Texas Lobbyist News: 2012 Elections Marked By Questions of Resident Eligibility
The following news digest is offered for Texas lobbyists, Texas political consultants, Texas Government agents, and other interested parties. The basic information from this article was taken from Capitol Inside. You must have a subscription to read Capitol Inside. Click here for subscription information.
A number of politicians across our state have found themselves facing some unique challenges following the finalization of the 2011 redistricting. Setting aside the usual complaints of gerrymandering, there is another issue that is proving to be difficult for some politicians.
Establishing residency in the new districts can be a challenge. Texas legislators must be residents of Texas for two years and residents in their district for at least one year. With district lines changing, a lot of legislators are working hard to qualify.
Republican house hopeful Ryan Sitton, for example, has purchased a home in Friendswood, but construction and closing took longer than expected. His children have been accepted into the schools in their new district and are attending. Nonetheless, his opponent has made this an issue.
“The contracts were signed to start this process on May 4, 2010, over two years ago. Since we had established residency, the Friendswood School District allowed our children to enroll in school, and my daughter just finished her second year at Westwood Elementary. Our house is nearly complete, and we hope to be move in soon…While we are waiting for the house to be completed, we are staying in a house that is 10 houses down the street, in the same neighborhood.”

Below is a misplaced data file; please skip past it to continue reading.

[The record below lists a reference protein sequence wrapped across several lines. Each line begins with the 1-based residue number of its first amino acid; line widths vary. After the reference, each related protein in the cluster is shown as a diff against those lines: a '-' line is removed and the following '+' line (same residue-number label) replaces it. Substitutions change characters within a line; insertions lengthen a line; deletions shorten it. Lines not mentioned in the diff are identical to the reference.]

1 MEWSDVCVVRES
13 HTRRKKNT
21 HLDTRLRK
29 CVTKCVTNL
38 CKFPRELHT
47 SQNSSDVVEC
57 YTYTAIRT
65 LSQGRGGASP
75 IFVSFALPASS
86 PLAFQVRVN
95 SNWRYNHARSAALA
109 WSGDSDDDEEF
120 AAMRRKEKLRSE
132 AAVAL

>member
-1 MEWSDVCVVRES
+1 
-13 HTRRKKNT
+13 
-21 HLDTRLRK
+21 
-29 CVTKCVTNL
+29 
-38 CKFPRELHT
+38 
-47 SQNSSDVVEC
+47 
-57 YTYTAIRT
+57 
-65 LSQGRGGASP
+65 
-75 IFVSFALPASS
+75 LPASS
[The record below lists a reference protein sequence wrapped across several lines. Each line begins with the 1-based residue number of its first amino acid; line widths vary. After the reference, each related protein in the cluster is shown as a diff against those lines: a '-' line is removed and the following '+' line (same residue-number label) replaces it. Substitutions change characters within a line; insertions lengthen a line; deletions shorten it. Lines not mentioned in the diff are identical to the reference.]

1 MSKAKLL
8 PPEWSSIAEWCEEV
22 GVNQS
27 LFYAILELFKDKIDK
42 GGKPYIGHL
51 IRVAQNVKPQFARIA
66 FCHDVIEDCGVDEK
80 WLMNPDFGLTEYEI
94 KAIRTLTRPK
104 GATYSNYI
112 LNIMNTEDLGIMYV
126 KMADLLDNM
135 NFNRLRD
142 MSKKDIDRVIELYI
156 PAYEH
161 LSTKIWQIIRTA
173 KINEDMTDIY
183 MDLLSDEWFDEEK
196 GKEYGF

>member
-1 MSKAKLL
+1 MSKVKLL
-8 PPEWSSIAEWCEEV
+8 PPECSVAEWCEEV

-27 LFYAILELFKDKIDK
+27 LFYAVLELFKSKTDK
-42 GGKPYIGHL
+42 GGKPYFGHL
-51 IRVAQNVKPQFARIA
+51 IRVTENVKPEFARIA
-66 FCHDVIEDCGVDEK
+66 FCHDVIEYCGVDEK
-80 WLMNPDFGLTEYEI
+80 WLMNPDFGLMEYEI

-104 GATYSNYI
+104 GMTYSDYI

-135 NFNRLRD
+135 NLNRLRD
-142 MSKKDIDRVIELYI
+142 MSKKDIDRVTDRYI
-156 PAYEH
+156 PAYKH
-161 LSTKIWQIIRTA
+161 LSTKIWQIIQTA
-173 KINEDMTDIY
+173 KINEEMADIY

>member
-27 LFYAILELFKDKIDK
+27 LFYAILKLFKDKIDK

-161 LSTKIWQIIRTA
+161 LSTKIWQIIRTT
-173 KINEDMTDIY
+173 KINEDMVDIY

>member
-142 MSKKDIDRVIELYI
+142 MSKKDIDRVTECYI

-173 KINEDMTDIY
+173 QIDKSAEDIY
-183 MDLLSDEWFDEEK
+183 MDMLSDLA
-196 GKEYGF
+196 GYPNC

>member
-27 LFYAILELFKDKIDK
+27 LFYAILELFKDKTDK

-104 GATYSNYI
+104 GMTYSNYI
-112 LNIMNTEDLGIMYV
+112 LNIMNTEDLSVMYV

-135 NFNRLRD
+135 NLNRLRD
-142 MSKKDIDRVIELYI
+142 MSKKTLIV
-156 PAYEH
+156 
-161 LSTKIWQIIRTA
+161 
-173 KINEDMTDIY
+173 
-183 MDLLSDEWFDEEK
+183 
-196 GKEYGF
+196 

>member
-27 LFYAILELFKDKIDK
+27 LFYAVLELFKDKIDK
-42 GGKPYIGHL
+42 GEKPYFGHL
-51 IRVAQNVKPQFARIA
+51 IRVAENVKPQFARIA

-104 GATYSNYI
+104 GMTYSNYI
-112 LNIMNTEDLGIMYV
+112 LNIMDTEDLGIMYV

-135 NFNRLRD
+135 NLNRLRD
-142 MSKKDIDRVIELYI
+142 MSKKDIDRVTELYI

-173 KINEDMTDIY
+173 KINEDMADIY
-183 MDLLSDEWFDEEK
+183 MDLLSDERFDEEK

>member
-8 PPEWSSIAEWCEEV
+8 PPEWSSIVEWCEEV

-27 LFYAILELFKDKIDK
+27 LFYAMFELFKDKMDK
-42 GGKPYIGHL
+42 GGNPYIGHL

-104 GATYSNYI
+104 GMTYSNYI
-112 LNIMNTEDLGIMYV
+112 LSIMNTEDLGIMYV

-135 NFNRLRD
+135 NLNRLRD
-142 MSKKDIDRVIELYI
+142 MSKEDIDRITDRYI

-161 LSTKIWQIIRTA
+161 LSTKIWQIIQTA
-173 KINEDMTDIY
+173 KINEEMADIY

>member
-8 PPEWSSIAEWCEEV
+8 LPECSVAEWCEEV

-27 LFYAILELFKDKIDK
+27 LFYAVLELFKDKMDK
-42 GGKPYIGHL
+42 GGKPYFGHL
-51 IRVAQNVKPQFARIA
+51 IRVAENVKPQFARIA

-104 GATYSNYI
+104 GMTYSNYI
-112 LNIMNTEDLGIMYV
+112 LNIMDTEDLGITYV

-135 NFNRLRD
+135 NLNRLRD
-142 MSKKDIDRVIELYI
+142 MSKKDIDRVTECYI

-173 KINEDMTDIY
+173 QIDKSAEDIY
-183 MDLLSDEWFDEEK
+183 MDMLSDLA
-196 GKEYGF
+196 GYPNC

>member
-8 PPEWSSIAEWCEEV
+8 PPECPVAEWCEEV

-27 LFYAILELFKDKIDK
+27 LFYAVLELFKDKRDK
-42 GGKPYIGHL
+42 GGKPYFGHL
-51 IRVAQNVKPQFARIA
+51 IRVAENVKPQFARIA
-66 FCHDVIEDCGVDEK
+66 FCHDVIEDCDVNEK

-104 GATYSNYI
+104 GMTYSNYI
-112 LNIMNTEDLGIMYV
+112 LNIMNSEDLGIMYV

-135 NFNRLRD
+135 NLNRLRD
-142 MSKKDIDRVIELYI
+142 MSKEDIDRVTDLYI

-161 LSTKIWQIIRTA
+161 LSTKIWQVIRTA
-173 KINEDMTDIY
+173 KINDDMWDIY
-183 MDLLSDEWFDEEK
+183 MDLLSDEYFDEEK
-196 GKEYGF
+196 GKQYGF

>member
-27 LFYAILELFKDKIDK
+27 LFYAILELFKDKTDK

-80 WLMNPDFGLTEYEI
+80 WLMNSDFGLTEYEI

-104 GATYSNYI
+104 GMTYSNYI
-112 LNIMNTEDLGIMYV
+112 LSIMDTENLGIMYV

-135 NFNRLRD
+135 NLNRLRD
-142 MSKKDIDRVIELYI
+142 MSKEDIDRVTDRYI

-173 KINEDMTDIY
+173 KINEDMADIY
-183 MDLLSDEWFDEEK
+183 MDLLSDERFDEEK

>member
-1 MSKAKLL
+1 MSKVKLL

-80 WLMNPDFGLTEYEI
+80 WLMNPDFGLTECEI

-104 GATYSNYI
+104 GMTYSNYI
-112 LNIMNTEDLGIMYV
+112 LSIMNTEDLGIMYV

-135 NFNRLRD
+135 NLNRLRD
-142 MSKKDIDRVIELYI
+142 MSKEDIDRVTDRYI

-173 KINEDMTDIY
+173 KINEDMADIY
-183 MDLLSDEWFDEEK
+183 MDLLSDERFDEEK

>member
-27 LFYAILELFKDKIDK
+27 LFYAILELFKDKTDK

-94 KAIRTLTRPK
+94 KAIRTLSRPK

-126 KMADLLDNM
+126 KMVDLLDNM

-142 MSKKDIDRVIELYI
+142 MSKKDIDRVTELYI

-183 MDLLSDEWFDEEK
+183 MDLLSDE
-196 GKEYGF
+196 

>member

A number of Texas candidates are facing similar issues and accusations, forcing them to devote a fair amount of energy and expense to both establishing a legally correct residency and answering charges from opponents regarding this issue. Historically, technical issues of residency are generally forgotten and easily overcome by candidates.
It is possible that in a close election, this somewhat obscure issue could become a game changer.
From the Texas Constitution Article Three:
Sec. 6. QUALIFICATIONS OF SENATORS. No person shall be a Senator, unless he be a citizen of the United States, and, at the time of his election a qualified voter of this State, and shall have been a resident of this State five years next preceding his election, and the last year thereof a resident of the district for which he shall be chosen, and shall have attained the age of twenty-six years.
(Amended Nov. 2, 1999.) (TEMPORARY TRANSITION PROVISIONS for Sec. 6: See Appendix, Note 1.)